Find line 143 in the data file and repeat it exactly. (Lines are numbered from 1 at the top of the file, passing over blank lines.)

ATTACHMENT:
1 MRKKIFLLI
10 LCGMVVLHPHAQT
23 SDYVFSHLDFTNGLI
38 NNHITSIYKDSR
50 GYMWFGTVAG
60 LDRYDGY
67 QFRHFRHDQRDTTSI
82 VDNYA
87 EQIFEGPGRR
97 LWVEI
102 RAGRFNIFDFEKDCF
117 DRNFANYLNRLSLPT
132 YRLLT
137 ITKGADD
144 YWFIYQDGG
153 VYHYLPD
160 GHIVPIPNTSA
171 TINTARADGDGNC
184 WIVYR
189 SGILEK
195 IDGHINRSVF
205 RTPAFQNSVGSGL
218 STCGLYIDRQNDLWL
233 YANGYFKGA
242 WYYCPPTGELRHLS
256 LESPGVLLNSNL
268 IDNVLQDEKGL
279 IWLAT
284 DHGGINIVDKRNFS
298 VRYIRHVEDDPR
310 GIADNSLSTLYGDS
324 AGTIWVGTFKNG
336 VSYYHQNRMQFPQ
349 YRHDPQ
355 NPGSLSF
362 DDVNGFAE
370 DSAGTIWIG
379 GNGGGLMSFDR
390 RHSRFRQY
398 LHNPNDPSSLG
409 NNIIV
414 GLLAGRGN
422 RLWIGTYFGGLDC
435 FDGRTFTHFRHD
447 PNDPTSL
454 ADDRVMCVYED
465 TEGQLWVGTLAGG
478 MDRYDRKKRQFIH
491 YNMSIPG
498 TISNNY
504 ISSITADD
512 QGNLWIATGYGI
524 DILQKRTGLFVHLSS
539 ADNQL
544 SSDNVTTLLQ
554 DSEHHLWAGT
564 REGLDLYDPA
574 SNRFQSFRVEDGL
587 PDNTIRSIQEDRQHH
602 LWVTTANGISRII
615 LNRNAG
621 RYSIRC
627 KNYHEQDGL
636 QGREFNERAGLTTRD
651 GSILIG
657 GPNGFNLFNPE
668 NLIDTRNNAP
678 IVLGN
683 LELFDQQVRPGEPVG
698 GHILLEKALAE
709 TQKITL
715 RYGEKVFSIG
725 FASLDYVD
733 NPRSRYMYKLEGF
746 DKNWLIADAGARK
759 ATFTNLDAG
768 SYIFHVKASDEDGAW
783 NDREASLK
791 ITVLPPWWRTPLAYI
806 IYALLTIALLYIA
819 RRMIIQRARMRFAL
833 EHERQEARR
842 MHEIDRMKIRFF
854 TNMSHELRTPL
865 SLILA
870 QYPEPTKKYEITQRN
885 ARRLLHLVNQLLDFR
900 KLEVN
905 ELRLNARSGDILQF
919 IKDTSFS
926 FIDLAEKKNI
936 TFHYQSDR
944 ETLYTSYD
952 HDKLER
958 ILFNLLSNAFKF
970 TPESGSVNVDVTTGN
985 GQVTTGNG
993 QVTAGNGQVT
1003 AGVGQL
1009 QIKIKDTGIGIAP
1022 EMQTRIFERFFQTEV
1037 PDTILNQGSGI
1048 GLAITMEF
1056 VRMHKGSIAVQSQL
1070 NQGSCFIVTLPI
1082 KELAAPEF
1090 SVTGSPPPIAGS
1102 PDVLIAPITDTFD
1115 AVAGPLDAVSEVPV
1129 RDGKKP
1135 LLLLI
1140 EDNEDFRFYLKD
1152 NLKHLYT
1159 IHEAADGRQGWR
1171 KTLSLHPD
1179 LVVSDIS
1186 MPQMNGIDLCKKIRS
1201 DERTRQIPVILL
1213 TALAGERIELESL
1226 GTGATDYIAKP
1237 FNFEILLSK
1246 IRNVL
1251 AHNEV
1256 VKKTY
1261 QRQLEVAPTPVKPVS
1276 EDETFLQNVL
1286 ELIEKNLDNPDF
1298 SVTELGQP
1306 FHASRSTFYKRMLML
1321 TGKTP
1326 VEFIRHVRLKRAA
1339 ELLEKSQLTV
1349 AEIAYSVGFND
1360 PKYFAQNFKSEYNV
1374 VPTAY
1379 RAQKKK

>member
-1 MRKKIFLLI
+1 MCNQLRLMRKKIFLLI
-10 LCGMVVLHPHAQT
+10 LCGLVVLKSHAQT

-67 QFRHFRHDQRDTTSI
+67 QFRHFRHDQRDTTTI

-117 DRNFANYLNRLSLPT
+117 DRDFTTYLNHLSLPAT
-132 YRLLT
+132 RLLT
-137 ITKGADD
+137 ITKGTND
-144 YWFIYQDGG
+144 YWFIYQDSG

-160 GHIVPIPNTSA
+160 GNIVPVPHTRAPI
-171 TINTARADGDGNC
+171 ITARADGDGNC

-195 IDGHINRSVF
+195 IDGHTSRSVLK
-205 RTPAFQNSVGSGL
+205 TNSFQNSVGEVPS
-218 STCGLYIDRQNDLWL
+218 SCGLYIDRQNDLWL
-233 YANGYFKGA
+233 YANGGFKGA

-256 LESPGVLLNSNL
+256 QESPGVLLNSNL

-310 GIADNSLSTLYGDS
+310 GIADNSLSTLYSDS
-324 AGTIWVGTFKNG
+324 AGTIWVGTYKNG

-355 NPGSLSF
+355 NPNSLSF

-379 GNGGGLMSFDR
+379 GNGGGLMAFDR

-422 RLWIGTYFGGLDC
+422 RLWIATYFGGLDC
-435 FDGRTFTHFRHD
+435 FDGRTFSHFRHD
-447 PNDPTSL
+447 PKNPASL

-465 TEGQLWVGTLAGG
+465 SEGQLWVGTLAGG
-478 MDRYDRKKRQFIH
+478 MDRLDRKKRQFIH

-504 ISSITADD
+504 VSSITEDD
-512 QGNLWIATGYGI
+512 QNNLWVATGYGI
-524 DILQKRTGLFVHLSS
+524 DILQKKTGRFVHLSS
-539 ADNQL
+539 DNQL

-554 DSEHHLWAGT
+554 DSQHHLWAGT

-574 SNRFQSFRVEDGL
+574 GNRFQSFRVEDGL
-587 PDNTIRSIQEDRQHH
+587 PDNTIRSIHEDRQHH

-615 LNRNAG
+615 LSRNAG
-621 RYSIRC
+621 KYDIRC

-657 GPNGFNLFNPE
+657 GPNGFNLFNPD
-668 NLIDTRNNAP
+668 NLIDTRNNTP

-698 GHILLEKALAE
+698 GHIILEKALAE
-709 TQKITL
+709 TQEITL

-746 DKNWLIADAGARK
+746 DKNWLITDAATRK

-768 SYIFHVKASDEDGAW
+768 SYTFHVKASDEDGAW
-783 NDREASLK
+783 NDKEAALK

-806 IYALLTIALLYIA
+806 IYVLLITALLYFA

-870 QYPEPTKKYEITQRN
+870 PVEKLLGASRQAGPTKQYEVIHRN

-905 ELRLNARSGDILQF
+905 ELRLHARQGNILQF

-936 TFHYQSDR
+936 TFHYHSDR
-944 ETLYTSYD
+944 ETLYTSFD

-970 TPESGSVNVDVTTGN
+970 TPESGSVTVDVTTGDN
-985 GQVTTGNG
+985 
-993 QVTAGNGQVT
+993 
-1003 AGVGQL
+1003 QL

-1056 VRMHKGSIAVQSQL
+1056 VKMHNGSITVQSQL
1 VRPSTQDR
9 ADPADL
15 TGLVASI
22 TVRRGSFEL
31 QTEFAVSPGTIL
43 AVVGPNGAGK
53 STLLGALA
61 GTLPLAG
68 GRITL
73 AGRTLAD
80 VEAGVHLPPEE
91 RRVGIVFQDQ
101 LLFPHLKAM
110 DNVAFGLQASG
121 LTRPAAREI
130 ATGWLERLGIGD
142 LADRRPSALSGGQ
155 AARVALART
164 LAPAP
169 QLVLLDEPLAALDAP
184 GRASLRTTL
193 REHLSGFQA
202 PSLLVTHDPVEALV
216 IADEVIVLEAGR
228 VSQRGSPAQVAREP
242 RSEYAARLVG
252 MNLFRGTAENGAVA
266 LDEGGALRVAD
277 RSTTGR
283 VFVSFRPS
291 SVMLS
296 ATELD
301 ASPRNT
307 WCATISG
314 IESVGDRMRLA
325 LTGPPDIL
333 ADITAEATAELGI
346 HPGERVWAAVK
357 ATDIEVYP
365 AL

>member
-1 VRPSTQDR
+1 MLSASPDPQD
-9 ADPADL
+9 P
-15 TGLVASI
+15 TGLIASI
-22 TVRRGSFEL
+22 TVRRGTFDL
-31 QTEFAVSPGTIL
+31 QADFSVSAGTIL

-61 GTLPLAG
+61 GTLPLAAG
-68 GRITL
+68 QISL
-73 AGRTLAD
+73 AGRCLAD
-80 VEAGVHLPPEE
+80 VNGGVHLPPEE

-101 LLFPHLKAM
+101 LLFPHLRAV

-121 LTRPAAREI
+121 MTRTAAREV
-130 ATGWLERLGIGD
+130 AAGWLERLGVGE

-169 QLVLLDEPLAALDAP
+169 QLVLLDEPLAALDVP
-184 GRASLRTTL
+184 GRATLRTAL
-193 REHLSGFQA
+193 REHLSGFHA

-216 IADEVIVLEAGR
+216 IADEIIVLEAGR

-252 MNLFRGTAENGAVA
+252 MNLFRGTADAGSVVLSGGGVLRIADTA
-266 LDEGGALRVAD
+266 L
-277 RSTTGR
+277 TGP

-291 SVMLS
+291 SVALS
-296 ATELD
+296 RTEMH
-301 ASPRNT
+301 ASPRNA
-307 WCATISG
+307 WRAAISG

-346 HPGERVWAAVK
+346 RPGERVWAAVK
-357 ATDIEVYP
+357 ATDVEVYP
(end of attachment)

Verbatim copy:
+67 QFRHFRHDQRDTTTI